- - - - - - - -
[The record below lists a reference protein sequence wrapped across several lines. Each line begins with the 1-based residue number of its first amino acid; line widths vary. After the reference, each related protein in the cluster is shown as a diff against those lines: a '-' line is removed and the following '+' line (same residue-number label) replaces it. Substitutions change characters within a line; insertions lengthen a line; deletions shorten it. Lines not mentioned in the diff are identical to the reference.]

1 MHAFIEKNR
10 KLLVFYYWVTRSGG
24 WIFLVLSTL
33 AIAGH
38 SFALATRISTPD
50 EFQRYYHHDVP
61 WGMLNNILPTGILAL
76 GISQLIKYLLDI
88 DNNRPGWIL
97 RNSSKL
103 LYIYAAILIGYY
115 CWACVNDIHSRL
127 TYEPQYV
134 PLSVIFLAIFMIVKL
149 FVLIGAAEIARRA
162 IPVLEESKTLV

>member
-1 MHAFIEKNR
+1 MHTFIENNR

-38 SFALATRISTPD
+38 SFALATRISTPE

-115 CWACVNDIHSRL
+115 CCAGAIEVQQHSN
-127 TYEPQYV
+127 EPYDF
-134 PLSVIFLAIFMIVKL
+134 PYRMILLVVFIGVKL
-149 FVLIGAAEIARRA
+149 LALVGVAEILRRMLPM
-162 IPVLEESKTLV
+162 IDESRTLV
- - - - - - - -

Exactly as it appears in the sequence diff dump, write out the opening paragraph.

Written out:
[The record below lists a reference protein sequence wrapped across several lines. Each line begins with the 1-based residue number of its first amino acid; line widths vary. After the reference, each related protein in the cluster is shown as a diff against those lines: a '-' line is removed and the following '+' line (same residue-number label) replaces it. Substitutions change characters within a line; insertions lengthen a line; deletions shorten it. Lines not mentioned in the diff are identical to the reference.]